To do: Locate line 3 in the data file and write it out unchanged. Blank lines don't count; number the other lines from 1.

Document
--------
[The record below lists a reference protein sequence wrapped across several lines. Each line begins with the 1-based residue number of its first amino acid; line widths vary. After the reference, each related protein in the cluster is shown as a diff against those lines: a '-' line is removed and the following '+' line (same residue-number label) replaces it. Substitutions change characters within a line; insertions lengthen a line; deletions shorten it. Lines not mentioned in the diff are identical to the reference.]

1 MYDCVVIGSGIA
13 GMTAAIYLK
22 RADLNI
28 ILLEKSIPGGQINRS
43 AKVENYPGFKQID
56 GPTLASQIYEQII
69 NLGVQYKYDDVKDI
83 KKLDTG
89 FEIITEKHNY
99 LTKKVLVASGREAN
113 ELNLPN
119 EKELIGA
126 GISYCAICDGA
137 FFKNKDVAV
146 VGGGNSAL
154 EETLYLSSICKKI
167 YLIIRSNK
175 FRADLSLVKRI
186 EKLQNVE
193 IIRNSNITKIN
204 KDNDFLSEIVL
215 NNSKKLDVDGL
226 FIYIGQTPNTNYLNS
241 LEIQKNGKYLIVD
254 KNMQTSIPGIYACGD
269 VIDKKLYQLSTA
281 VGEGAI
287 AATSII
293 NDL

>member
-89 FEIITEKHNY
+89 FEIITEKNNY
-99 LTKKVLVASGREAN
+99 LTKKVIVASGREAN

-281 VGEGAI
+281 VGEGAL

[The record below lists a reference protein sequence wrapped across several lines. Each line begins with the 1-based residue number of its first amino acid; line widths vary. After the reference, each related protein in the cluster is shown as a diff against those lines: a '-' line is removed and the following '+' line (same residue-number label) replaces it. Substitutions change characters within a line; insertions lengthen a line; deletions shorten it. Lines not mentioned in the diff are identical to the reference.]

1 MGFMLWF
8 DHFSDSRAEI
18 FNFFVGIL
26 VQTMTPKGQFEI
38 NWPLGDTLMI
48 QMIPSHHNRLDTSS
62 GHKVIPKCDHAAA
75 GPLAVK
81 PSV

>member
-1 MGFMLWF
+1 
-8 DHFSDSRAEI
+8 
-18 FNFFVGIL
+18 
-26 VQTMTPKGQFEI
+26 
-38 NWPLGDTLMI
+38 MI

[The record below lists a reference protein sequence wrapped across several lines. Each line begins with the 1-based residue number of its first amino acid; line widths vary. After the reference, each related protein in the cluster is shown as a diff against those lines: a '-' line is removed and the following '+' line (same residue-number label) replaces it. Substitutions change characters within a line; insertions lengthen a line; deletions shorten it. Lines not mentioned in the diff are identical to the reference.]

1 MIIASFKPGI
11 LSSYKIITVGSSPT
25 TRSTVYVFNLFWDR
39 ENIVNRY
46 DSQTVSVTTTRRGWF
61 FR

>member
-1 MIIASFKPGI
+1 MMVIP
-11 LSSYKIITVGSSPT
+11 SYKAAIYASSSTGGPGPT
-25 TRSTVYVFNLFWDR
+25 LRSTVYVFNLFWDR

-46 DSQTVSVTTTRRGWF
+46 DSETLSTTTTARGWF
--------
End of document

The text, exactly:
13 GMTAAIYLK